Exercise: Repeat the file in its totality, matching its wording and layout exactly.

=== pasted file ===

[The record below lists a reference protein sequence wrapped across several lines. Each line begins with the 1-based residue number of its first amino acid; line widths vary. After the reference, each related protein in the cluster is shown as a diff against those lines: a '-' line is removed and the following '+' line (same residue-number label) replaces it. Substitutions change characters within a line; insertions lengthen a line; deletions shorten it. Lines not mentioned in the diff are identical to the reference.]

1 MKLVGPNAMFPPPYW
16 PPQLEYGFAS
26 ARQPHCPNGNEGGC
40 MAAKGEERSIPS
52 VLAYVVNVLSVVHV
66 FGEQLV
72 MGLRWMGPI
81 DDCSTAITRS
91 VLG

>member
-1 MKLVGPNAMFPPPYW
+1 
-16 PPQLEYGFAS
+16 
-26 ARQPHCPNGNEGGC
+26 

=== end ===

[The record below lists a reference protein sequence wrapped across several lines. Each line begins with the 1-based residue number of its first amino acid; line widths vary. After the reference, each related protein in the cluster is shown as a diff against those lines: a '-' line is removed and the following '+' line (same residue-number label) replaces it. Substitutions change characters within a line; insertions lengthen a line; deletions shorten it. Lines not mentioned in the diff are identical to the reference.]

1 MKLVGPNAMFPPPYW
16 PPQLEYGFAS
26 ARQPHCPNGNEGGC
40 MAAKGEERSIPS
52 VLAYVVNVLSVVHV
66 FGEQLV
72 MGLRWMGPI
81 DDCSTAITRS
91 VLG

>member
-1 MKLVGPNAMFPPPYW
+1 
-16 PPQLEYGFAS
+16 
-26 ARQPHCPNGNEGGC
+26 